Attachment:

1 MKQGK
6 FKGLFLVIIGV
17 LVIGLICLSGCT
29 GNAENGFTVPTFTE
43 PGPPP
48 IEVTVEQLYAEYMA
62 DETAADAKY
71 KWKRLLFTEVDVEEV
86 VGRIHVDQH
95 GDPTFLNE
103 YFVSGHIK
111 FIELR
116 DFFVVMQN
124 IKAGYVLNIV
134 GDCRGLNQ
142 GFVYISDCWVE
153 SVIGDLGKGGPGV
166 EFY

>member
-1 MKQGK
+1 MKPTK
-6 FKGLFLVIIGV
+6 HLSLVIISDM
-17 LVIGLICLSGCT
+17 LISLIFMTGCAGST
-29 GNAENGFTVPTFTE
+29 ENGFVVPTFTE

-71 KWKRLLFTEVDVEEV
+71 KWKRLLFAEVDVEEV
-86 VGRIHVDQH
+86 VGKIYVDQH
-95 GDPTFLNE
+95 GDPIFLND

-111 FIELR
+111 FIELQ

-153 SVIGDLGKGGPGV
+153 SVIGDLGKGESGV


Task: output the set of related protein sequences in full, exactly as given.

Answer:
1 MKQGK
6 FKGLFLVIIGV
17 LVIGLICLSGCT
29 GNAENGFTVPTFTE
43 PGPPP
48 IEVTVEQLYAEYMA
62 DETAADAKY
71 KWKRLLFTEVDVEEV
86 VGRIHVDQH
95 GDPTFLNE
103 YFVSGHIK
111 FIELR
116 DFFVVMQN
124 IKAGYVLNIV
134 GDCRGLNQ
142 GFVYISDCWVE
153 SVIGDLGKGGPGV
166 EFY

>member
-1 MKQGK
+1 MKPTK
-6 FKGLFLVIIGV
+6 HLSLVIISDM
-17 LVIGLICLSGCT
+17 LISLIFMTGCAGST
-29 GNAENGFTVPTFTE
+29 ENGFVVPTFTE

-71 KWKRLLFTEVDVEEV
+71 KWKRLLFAEVDVEEV
-86 VGRIHVDQH
+86 VGKIYVDQH
-95 GDPTFLNE
+95 GDPIFLND

-111 FIELR
+111 FIELQ

-153 SVIGDLGKGGPGV
+153 SVIGDLGKGESGV